In part 3 of 4 on Czechs who changed the world, this week we’re looking at Jan Jansky. His work has saved millions of lives, but that nearly never happened.
Jansky was born in the small town Cernosice, just outside of Prague. After studying in Prague, he worked in a psychiatric clinic, becoming a Professor in 1914.
During World War I, Jansky served on the front line, working as a doctor for two years. Sadly, he suffered a heart attack which prevented him from serving out the rest of the war. It wasn’t the end of his military career though. He actually died while working as a neuropsychiatrist in a military hospital!
In the years before his death, he dedicated his time in the military to finding a link between blood diseases and mental illnesses. He published his findings in a study called “Hematologická studie u psychotiků” (1907, haematological study of psychotics). Although he found no link between diseases of the blood and the brain, he did note in the study how he observed four types of blood. Though, due to the lack of ground-breaking conclusion, his discovery of blood types almost went unnoticed. Instead, the discovery was attributed to Karel Landsteiner. Landsteiner described the existence of blood groups before Jansky, but only identified three groups, not the four groups we know today. Although Landsteiner was awarded the Nobel Prize for his work, the first prize was finally granted to Jansky, whose classification was the correct one for Landsteiner’s work.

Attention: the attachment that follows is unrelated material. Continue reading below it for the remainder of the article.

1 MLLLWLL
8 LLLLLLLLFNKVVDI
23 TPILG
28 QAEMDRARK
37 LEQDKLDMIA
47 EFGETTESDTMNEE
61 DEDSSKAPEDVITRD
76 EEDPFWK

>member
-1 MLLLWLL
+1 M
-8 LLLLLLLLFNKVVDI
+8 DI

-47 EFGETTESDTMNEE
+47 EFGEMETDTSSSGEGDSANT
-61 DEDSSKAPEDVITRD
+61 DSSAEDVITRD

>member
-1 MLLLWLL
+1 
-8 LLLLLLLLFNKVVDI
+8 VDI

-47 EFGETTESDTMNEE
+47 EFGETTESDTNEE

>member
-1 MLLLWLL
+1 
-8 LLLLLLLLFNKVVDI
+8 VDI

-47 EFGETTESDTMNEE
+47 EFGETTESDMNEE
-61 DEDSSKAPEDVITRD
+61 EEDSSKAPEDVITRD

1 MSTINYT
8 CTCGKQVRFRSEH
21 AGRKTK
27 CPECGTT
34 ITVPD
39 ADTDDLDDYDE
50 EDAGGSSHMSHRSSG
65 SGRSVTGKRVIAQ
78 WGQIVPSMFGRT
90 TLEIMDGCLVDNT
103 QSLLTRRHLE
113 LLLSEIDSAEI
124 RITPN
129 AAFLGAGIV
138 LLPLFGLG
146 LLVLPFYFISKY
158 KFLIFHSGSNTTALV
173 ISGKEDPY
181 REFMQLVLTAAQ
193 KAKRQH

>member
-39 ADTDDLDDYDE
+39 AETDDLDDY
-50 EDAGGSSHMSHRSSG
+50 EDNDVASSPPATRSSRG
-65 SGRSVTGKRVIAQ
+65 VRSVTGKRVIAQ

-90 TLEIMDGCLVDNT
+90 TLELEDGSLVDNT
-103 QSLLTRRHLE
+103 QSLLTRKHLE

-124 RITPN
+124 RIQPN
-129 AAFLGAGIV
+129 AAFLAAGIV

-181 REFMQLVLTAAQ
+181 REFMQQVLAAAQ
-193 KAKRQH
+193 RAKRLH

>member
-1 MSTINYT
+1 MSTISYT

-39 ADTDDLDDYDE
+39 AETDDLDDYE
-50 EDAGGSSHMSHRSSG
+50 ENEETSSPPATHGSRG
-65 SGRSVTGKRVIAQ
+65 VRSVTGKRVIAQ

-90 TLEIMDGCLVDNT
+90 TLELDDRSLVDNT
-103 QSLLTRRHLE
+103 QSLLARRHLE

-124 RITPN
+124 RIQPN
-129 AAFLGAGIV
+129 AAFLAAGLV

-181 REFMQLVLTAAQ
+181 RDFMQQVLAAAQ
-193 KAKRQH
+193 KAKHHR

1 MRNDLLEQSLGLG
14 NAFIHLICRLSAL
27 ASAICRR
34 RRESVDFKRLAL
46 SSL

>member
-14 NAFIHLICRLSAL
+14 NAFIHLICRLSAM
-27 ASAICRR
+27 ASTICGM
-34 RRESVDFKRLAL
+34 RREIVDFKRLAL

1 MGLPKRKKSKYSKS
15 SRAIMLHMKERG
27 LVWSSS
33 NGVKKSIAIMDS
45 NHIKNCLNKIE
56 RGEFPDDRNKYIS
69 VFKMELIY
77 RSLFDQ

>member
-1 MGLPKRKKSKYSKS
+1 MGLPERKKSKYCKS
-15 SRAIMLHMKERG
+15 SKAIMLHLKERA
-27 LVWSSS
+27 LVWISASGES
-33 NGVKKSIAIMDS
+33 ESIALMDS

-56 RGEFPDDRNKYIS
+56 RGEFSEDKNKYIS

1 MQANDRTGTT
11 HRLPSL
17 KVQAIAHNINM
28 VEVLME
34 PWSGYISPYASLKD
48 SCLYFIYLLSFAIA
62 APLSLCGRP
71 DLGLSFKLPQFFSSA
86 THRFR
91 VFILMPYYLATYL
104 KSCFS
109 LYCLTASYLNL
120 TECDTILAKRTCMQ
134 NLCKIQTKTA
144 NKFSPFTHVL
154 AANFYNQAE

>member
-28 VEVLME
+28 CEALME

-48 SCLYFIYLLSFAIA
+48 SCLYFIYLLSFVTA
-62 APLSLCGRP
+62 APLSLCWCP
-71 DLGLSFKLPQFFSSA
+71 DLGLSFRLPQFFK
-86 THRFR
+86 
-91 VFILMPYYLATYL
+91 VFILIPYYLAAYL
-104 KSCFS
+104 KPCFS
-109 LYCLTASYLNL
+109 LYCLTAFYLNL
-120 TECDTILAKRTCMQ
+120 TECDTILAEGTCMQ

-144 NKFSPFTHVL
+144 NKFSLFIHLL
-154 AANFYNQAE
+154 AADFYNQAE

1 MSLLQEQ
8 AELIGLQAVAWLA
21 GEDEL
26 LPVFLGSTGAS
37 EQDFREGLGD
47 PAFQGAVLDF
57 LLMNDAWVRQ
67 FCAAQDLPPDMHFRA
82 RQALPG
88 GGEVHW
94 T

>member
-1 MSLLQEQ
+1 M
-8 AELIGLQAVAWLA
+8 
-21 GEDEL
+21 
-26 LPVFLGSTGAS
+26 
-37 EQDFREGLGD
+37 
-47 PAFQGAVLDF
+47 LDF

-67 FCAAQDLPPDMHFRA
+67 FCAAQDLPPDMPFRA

Prof. Jan Jansky’s contribution saved millions of lives by insuring they got the right type of blood during a blood transfusion. He also campaigned for people to give blood. His legacy lives on today, as anyone who donates blood regularly in the Czech Republic and Slovakia get a Jan Jansky medal of honour. What a fitting way to honour h is contribution to science 🙂